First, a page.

Which plants and flowers are in season in June?

Anemone (Wildflower) 

Also known as wildflower, these charming papery flowers are often open with double daisy-like petals giving them a beautiful full effect. Anemone are available in a variety of vibrant and pale colours and usually have an ombre looking centre which is slightly paler than the outer petals of the flower. 

Asclepias (Milkweed) 

Often referred to as Milkweed, Asclepias is ideal as a filler flower as each stem contains tiny clusters of flowers usually in orange. Their nickname Milkweed came about because of the milky substance that they release when their cells are damaged. 


Cirsium is upright facing plume pink thistles. Despite their intimidating sounding appearance, they are actually beautiful pom pom-shaped flowers which open with multiple flowers to each stem. 


Often described as small yellow balls, Craspedia is a genus of flowering plants in the daisy family. Their ball-like appearance makes them particularly striking in bouquets and they are also popular as dried flowers since their flower is firm and does not fall apart when dried. 


Also known as crown imperial, fritillaria are exotic looking flowers native to the mountainous regions of Turkey, western Iran and eastwards to Kashmir. These unusual flowers hang downwards in a cluster on top of tall straight stems and are available in bright colours such as oranges and reds. 

Ixia (African Corn Lily) 

We always get so excited when the Ixia flower is in season and May is the prime time for the Ixia flower. These star-shaped flowers are usually seen in white with dark purple eyes and deep pink stripes down the midland are held on thin wiry stems. 


Incredibly popular on Instagram, Peonies originally were known for their healing properties when used in medicines. To get the longest vase life out of Peonies, they should be cut when their buds are still fairly tightly shut.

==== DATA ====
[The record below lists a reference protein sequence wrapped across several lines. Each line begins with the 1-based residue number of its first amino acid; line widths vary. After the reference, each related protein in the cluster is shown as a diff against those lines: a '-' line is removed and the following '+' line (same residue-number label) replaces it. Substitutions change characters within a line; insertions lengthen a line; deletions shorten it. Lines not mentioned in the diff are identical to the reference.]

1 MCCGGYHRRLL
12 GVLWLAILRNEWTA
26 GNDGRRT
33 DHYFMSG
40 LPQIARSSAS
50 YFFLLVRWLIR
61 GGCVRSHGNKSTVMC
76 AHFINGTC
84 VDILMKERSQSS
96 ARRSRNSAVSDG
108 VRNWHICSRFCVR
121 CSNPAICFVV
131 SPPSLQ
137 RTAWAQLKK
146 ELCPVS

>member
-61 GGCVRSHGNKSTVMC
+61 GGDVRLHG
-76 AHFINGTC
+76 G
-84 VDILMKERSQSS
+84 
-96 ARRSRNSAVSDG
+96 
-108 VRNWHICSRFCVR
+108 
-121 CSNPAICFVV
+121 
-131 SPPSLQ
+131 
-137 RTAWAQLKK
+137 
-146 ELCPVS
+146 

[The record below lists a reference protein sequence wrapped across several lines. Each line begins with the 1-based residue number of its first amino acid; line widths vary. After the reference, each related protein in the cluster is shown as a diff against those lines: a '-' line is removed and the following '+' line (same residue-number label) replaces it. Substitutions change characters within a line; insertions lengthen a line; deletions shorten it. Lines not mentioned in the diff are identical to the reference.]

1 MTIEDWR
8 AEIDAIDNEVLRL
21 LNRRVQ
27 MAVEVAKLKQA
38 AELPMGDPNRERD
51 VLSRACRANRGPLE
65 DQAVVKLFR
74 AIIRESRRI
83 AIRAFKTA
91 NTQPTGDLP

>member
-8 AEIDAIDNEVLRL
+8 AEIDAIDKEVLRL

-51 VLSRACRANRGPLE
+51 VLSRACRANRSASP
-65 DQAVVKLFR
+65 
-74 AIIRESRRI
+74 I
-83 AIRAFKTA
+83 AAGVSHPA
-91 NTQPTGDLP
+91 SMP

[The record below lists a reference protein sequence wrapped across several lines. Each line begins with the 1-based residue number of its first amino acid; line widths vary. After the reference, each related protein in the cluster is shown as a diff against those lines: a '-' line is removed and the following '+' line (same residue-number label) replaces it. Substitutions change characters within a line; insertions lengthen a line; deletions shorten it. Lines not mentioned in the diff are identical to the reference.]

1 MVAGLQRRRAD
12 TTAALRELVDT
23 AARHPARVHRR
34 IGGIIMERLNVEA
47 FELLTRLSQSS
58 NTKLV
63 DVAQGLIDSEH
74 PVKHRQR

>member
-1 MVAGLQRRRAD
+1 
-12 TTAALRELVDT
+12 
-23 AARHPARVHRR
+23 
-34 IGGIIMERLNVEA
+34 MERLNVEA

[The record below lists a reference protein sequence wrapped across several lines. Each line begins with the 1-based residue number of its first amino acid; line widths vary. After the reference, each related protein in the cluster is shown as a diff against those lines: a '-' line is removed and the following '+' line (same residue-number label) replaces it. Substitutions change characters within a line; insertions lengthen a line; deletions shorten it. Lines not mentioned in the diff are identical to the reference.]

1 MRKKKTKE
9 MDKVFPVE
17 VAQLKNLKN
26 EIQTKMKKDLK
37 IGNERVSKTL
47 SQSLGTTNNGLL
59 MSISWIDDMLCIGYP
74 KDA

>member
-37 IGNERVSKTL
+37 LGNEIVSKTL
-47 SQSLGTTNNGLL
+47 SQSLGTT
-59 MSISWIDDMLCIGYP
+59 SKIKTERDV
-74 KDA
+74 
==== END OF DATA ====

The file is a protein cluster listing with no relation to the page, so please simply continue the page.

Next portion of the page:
Ranunculus are one of those flowers that really do look too perfect to be real. Their peony style blossoms feature layer after layer of tissue-thin petals in light pinks, pastel yellow, cream, peach, burgundy, orange and red.  


Nicknamed false bird of paradise and hanging lobster claw because of their claw-like orange, red and yellow appearance, these unique exotic flowers are available exclusively in the hotter months of the year. 


Hydrangeas are derived from the Greek meaning of ‘water vessel’ which refers to its powerful stem and the shape of its seed capsules. Many people who do not look after Hydrangeas will complain that they do not last as long as other flowers, however, this is because the hydrangea stem often gets covered in sap and leaves the flower unable to take up water. To avoid this the end of their stem should be cut off every two to three days. 


These beautiful and instantly recognisable flowers are the international symbol of love and romance and are by far the most popular flowers for any occasion. 


Sunflowers are another extremely recognisable flower and are often associated with children because of their love for growing them in competition with one another. The meaning of sunflowers stems from the sun itself and represents joy, adoration and longevity which often means they are thought of as happy flowers. 


Also known as triplet lilies, triteleia can be recognised for their loose clusters of delicate blue funnel-shaped flowers which open as their leaves die down. These blue flowers sit on erect leafless stems of around 50 cm high. 

If you would like to contact us about any of the flowers in this blog to check their availability in our Urmston shop or to request a bespoke flower bouquet with these flowers, give us a call on 0161 202 9645. 

Leave a Comment